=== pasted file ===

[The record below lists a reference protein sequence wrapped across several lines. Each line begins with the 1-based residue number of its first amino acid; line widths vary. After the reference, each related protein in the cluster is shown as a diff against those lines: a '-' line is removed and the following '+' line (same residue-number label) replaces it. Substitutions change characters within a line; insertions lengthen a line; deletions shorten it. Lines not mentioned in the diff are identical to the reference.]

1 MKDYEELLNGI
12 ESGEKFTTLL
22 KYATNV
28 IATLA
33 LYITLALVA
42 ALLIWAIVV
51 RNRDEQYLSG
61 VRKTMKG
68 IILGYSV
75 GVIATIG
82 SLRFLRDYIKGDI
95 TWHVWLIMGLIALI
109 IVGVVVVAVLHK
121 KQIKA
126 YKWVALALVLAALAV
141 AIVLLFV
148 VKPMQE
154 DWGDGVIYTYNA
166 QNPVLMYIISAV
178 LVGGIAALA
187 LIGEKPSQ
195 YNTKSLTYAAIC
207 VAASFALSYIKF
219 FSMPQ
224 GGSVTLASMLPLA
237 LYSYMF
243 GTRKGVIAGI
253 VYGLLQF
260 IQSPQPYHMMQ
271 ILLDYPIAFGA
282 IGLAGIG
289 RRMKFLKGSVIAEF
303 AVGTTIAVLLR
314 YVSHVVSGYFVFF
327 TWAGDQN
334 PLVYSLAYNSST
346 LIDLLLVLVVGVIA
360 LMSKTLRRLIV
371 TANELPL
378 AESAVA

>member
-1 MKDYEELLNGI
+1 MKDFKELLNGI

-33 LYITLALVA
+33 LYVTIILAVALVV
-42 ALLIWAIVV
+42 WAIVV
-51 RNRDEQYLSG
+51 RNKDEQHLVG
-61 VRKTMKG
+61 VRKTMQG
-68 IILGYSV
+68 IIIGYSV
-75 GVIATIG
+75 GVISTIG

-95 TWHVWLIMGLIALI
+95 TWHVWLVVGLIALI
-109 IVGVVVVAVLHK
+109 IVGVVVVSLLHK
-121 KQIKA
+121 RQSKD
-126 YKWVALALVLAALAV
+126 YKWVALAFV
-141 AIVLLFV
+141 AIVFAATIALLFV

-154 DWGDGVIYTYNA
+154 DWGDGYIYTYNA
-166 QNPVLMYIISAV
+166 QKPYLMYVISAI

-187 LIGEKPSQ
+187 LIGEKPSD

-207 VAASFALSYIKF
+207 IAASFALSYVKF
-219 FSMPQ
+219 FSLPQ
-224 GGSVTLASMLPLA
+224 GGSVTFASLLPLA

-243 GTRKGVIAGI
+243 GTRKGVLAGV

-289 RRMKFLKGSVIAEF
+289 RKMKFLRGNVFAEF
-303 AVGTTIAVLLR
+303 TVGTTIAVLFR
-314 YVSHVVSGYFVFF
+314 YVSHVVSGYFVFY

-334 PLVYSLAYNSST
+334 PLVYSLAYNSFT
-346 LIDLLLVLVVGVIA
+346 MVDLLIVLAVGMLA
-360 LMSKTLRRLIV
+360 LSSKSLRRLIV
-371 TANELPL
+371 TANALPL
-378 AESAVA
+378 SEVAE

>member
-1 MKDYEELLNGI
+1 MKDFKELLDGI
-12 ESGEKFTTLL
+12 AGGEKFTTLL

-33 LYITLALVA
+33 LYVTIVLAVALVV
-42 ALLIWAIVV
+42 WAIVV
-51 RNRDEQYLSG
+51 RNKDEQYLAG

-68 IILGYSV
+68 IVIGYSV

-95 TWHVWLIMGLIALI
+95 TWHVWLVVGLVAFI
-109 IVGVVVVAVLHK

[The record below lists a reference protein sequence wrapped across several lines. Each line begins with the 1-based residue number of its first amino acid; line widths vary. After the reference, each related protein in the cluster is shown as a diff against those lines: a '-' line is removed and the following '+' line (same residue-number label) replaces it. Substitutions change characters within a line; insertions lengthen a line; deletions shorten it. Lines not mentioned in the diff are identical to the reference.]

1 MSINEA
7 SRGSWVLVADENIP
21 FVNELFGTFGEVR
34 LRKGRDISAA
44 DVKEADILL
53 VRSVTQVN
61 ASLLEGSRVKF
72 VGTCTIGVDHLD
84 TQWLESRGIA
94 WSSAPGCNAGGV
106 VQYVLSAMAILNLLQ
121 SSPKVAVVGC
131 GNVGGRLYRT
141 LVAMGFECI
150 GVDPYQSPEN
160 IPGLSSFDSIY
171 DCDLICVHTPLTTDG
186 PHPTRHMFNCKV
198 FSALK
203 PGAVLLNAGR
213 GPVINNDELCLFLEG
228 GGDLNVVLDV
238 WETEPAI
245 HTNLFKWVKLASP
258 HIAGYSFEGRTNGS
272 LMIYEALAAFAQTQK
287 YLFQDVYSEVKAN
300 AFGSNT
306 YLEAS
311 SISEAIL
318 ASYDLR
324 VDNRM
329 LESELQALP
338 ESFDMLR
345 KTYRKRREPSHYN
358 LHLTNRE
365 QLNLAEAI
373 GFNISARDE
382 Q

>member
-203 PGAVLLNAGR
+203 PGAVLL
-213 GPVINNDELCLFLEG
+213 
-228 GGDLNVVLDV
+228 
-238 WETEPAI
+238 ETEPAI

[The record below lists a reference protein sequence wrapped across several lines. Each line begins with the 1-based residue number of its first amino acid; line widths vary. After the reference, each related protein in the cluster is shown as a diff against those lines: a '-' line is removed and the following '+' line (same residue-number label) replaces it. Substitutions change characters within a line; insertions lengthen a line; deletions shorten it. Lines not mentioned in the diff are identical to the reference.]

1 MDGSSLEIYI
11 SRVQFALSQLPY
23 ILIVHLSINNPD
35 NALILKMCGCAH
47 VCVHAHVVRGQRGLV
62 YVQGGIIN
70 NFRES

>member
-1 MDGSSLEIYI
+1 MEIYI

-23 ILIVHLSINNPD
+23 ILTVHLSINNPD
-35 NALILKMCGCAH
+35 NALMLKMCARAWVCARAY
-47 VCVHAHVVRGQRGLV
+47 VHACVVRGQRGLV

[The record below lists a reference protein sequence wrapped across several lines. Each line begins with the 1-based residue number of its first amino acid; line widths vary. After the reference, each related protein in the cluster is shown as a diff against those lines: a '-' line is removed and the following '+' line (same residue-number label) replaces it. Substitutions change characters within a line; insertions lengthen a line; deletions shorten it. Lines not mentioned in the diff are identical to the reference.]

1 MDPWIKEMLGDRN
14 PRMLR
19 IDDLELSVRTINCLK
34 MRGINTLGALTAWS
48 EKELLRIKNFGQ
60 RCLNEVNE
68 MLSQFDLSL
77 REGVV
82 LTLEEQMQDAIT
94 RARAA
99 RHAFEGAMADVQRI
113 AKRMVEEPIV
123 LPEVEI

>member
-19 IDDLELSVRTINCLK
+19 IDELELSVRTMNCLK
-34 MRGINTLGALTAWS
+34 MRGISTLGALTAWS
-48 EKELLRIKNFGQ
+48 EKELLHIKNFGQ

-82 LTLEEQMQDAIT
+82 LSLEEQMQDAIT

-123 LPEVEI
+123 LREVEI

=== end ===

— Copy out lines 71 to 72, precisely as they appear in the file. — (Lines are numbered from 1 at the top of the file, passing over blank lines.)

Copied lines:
-187 LIGEKPSQ
+187 LIGEKPSD